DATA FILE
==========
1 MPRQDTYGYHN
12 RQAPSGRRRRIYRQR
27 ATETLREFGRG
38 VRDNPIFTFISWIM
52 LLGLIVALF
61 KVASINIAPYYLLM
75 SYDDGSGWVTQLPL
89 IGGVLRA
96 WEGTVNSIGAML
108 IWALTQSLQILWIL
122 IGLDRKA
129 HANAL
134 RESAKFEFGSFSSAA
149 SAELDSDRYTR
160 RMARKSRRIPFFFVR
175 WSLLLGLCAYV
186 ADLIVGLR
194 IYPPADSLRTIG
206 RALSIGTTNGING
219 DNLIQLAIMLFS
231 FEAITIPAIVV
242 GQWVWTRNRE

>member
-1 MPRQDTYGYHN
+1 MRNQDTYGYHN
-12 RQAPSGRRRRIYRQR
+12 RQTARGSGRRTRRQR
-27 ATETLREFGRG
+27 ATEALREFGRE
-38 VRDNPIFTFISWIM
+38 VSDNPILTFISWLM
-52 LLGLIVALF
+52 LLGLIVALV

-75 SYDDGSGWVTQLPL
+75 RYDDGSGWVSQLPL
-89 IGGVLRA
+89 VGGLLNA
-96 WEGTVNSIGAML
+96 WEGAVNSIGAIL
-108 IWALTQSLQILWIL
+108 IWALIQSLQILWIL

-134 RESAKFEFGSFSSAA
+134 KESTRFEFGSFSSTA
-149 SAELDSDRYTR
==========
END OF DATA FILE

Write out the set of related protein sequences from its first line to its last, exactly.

1 MPRQDTYGYHN
12 RQAPSGRRRRIYRQR
27 ATETLREFGRG
38 VRDNPIFTFISWIM
52 LLGLIVALF
61 KVASINIAPYYLLM
75 SYDDGSGWVTQLPL
89 IGGVLRA
96 WEGTVNSIGAML
108 IWALTQSLQILWIL
122 IGLDRKA
129 HANAL
134 RESAKFEFGSFSSAA
149 SAELDSDRYTR
160 RMARKSRRIPFFFVR
175 WSLLLGLCAYV
186 ADLIVGLR
194 IYPPADSLRTIG
206 RALSIGTTNGING
219 DNLIQLAIMLFS
231 FEAITIPAIVV
242 GQWVWTRNRE

>member
-1 MPRQDTYGYHN
+1 MRNQDTYGYHN
-12 RQAPSGRRRRIYRQR
+12 RQTARGSGRRTRRQR
-27 ATETLREFGRG
+27 ATEALREFGRE
-38 VRDNPIFTFISWIM
+38 VSDNPILTFISWLM
-52 LLGLIVALF
+52 LLGLIVALV

-75 SYDDGSGWVTQLPL
+75 RYDDGSGWVSQLPL
-89 IGGVLRA
+89 VGGLLNA
-96 WEGTVNSIGAML
+96 WEGAVNSIGAIL
-108 IWALTQSLQILWIL
+108 IWALIQSLQILWIL

-134 RESAKFEFGSFSSAA
+134 KESTRFEFGSFSSTA
-149 SAELDSDRYTR